Posted by: Seymour Simon

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January 30, 2009

"Your dog must be sick. He isn’t barking. He just goes tick, tick,  tick."

"He’s not sick. He goes tick, tick, tick because he’s a watchdog!"

"Well, if he’s a watchdog, why is he running around in circles?"

"That’s because he’s all wound up!" 

Posted by: Seymour Simon

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January 30, 2009


Nearly 400 years ago, Italian astronomer Galileo Galilei constructed a tiny   astronomical telescope and looked at the night sky. He peered at the planet Jupiter, then a strange and mysterious object. Galileo discovered three faint dots around the planet and wondered what they might be.

Over the following year, Galileo observed Jupiter and these tiny pin-pricks of light. He discovered a fourth and saw that they were in motion around Jupiter. Could they be moons, other worlds in their own right? Galileo had discovered the first satellites circling around a planet other than our own. In future years they were named Io, Europa, Ganymede and Callisto. They are now known as the Galilean Satellites, in honour of the great scientist.

Galileo realized that these four moons were orbiting Jupiter. His observations cast doubt on the accepted view (at that time) that the Earth was the center of the Universe. Years later,  the Galilean moons would be used by science to support Copernicus’s theory of a heliocentric, sun-centered universe, which we now know is much closer to the truth.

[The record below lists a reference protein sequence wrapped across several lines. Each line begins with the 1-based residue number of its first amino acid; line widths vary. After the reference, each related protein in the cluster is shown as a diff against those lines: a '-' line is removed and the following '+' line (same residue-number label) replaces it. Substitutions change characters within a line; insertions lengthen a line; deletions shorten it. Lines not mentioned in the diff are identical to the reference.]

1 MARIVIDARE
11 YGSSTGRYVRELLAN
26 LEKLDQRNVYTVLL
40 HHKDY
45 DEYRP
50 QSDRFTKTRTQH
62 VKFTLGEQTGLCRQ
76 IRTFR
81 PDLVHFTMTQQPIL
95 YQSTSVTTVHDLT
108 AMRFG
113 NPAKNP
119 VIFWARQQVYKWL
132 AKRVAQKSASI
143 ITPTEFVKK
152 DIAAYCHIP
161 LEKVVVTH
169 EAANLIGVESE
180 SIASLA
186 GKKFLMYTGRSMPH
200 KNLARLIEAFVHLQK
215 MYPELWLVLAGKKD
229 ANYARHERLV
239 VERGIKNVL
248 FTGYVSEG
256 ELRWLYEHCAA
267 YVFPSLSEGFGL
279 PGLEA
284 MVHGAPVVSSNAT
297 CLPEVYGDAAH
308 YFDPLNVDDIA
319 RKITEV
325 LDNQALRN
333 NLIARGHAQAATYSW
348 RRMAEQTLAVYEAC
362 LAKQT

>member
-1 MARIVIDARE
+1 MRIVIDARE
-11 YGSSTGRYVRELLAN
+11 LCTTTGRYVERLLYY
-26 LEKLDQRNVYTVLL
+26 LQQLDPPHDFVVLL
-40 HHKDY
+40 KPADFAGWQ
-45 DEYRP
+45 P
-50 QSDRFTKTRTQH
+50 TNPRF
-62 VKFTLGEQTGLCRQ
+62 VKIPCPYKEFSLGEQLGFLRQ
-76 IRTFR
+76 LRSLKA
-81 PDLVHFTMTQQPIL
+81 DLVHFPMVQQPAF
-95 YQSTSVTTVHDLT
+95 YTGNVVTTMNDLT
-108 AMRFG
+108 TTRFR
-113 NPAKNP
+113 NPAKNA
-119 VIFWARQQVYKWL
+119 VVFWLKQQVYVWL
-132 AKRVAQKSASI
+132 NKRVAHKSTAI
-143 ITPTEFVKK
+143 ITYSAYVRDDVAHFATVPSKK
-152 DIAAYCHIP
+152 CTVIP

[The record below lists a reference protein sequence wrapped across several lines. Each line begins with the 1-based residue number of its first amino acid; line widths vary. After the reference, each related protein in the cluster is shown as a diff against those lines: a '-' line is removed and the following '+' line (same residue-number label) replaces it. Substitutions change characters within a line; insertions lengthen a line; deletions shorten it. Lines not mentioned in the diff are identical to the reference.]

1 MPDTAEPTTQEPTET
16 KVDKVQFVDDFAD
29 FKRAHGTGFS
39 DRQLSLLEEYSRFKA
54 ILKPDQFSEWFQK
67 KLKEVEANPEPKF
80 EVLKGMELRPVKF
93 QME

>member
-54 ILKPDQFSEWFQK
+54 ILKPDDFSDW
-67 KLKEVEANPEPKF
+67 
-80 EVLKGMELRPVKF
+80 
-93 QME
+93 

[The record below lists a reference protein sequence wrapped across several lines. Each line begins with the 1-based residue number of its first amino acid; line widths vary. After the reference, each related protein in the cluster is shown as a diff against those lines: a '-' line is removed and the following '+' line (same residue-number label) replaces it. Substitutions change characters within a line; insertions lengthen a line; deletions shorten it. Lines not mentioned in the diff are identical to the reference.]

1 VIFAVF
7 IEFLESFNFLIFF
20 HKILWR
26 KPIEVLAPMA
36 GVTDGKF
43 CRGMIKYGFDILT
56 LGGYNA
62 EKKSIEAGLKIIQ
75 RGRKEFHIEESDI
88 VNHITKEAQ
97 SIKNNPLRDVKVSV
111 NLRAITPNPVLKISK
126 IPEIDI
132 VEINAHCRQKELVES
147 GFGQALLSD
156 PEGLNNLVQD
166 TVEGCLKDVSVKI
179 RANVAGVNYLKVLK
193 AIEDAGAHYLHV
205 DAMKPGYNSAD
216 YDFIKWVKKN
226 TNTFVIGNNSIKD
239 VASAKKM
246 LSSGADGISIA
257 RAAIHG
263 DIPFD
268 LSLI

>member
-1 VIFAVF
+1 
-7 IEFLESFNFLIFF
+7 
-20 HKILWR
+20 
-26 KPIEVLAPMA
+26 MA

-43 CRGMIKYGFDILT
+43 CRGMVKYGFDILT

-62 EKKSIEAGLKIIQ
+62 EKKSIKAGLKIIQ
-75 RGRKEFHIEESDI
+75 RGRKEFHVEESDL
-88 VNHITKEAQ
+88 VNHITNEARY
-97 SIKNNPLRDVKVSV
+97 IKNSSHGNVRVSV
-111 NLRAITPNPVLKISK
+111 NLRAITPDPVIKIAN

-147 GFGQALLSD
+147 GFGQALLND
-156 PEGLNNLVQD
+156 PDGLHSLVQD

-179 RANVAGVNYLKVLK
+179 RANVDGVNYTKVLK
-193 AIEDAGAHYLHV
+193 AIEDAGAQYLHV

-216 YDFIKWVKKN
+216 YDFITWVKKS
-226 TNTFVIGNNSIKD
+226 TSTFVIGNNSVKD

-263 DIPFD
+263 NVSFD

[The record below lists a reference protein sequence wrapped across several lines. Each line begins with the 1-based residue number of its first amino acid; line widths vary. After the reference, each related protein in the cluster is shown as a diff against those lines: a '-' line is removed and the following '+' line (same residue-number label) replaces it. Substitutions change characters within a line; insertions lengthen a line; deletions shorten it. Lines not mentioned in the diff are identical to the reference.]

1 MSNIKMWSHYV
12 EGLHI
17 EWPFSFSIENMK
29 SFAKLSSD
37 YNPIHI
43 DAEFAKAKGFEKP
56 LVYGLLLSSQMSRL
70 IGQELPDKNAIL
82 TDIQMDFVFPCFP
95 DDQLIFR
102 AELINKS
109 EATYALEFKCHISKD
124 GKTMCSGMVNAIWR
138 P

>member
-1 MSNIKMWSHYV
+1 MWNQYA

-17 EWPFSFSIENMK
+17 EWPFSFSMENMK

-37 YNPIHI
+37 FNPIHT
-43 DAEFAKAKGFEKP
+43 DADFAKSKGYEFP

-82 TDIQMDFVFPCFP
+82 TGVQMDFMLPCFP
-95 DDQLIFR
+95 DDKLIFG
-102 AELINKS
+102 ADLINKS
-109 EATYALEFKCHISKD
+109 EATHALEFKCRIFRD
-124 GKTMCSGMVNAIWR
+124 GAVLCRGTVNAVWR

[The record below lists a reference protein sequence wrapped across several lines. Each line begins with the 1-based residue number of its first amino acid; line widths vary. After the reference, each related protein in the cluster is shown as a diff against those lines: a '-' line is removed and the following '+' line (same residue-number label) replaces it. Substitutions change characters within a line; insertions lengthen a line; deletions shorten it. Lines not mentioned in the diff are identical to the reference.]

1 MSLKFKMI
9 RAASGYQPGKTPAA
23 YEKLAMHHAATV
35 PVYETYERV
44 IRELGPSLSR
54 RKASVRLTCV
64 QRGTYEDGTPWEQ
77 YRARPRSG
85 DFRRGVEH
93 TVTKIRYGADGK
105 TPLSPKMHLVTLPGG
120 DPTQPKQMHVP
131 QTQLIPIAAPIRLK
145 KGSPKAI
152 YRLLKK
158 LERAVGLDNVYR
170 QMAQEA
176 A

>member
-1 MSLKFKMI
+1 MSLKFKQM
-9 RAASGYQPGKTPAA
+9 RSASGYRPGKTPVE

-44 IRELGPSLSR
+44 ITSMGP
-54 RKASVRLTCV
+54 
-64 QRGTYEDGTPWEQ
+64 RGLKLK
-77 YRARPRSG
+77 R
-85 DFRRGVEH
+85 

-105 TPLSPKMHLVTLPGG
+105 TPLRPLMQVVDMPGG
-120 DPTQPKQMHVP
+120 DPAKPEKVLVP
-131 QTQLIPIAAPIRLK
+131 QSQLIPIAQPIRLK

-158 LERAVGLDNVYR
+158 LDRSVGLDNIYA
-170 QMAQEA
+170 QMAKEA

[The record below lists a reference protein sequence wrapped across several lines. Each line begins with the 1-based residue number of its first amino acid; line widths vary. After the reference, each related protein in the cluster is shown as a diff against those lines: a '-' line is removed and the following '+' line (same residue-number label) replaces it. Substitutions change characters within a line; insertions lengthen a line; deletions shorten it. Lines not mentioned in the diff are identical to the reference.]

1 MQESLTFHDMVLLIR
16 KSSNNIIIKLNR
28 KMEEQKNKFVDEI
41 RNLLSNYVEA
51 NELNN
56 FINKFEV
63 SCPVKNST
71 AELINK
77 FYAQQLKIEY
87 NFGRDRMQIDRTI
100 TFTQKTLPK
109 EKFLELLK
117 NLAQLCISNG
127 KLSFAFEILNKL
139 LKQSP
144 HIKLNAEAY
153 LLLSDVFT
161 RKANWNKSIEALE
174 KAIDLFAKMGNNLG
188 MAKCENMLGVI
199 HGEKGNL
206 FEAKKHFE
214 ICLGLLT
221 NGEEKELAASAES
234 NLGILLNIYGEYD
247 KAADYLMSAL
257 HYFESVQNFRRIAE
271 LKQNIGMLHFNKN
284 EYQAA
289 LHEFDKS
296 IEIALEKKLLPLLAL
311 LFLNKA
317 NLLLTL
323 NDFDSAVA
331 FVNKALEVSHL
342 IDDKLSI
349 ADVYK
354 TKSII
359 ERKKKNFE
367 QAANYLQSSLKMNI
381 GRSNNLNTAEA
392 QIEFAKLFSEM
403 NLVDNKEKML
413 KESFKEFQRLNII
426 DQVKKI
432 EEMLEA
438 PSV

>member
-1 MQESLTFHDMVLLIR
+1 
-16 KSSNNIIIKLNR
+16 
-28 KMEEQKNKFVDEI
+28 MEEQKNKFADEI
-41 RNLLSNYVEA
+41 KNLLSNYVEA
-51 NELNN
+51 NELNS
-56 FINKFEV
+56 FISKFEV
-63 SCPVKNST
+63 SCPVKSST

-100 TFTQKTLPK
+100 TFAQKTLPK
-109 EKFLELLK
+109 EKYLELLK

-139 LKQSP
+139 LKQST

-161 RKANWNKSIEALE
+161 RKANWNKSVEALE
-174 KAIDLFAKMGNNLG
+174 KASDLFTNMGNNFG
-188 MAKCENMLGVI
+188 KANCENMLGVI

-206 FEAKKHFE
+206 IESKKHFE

With a small telescope or a pair of binoculars, you too can see Jupiter and its moons, much as Galileo did nearly 400 years ago. On a crisp and cloudless night, find a safe and dark location to look to the night sky. The best places to look at the sky are away from street lights. The best observing time for Jupiter this year is in the summer. Jupiter is bright during the month of August, making this a good time to view its moons.

Focus your telescope or binoculars on Jupiter and try to pick out the dots of light on either side. These are the moons, just as Galileo saw them! You can even track their positions over consecutive nights, as he did. Even if you don’t observe Jupiter and the Galilean moons during 2009, it’s still worth looking up on a starry night and remembering how, nearly 400 years ago, history was made by Galileo doing the same thing. 

Posted by: Seymour Simon

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January 29, 2009

Did you know that a baby cockroach can crawl into your house through an opening the thickness of a penny? Read about cockroaches, rats, hyenas,  vultures and other animals nobody loves in Seymour’s book ANIMALS NOBODY LOVES. Click on Seymour Simon’s Bookstore to get a copy.

 

Posted by: Seymour Simon

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January 29, 2009

What did the Mother Buffalo say to her son when he left for school today?

Ready for this one?

BISON! 

Posted by: Seymour Simon